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By analyzing a selection of speeches of the Athenian orator Andokides and the decisions reached by his audience on each occasion, Dr. Missiou demonstrates that the orator had divergent perceptions, values and attitudes from those of his audience on a number of basic issues. By this means she challenges the criticism, frequently aimed at Athenian democracy, that the decisions of the Assembly during this period were irresponsible and irrational. In particular she ascribes the rejection of Andokides' proposals for peace with the Spartans in 391 BC to the incompatability between the subversive character of his speech, aimed at spreading pro-Spartan and anti-war feelings, and the socio-political needs and demands of his audience.Read more
- Andokides was an Athenian orator in about 420–390 BC, at the time of the Peloponnesian War between Athens and Sparta
- This book could be described as a psychological examination of several of his speeches - reading between the lines to reveal his antidemocratic feelings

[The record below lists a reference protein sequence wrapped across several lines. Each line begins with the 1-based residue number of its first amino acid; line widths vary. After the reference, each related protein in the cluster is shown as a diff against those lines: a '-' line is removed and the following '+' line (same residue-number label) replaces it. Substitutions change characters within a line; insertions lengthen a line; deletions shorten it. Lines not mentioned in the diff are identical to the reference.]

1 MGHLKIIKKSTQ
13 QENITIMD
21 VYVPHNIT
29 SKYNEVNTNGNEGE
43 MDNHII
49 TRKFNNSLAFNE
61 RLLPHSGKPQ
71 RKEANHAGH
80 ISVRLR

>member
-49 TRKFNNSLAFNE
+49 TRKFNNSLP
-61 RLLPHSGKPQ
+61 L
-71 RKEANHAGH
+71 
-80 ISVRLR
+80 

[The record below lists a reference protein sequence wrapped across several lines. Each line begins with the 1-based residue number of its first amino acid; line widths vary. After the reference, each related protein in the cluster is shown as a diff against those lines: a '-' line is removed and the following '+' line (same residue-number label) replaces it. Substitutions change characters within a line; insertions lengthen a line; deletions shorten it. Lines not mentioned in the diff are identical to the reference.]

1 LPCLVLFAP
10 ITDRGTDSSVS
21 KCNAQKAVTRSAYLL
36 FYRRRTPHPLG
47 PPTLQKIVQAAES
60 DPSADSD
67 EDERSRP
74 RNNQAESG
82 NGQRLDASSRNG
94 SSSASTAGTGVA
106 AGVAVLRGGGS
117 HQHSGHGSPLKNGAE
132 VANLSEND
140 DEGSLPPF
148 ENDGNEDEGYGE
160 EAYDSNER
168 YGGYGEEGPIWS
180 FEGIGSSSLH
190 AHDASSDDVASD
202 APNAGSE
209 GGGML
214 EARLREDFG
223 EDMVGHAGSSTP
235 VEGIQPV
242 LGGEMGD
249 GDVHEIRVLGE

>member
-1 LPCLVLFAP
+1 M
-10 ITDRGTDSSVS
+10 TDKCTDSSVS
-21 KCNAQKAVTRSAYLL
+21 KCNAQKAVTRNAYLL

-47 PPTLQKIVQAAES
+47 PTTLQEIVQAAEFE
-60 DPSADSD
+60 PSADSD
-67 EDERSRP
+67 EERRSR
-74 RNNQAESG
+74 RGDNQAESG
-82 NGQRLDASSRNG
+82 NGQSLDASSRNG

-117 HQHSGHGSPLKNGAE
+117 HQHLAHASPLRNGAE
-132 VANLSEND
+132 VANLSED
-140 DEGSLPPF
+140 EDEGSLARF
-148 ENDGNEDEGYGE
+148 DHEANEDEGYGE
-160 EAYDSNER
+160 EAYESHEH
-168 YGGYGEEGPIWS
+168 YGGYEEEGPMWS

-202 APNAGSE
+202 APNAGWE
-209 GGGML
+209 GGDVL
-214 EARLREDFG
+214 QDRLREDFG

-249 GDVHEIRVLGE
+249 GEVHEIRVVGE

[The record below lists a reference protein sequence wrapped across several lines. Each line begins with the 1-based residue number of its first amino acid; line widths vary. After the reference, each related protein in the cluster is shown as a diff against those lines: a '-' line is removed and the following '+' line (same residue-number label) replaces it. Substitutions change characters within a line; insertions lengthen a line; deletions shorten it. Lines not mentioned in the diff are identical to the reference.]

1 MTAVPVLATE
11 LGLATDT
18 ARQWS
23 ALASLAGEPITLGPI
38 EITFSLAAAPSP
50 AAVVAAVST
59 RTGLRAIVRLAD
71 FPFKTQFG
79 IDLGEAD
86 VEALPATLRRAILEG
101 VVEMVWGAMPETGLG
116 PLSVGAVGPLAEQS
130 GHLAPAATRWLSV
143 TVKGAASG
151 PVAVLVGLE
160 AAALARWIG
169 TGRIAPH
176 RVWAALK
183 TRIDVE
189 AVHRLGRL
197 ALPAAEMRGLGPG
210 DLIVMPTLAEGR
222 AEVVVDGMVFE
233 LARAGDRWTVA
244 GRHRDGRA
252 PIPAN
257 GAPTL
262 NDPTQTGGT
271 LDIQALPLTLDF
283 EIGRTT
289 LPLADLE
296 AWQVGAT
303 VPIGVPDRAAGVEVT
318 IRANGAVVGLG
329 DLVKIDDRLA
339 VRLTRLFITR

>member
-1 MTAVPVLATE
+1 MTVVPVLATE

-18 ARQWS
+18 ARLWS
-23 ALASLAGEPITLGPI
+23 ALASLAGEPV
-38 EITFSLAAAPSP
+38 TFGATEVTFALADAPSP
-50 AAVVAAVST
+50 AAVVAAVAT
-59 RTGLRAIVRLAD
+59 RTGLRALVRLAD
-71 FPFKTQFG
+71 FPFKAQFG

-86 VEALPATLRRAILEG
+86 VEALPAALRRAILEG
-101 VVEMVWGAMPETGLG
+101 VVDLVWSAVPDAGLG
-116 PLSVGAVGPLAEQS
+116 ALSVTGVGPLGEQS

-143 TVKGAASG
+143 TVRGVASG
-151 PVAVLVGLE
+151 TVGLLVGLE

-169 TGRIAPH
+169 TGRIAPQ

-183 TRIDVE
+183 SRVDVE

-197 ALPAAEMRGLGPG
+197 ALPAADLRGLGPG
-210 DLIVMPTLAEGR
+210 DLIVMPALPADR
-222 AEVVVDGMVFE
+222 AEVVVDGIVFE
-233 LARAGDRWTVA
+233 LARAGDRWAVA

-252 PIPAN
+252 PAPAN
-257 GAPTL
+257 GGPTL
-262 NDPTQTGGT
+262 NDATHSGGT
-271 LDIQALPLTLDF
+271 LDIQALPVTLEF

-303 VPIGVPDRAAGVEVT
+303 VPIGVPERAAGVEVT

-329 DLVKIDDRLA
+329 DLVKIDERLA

- An original approach to a Greek orator - a combined historical and literary approach
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- Date Published: September 2007
- format: Paperback
- isbn: 9780521037594
- length: 232 pages
- dimensions: 215 x 133 x 13 mm
- weight: 0.312kg
- availability: Available
Table of Contents
2. Civic virtue in the eyes of an oligarch
3. The anti-imperialistic argument
4. Sparta's moral superiority
5. Andokides, Athenian foreign policy and the principle of gratitude
6. Rational argument and emotional appeal in the deliberation of 391
7. The rhetoric of subversion
Index of passages cited.
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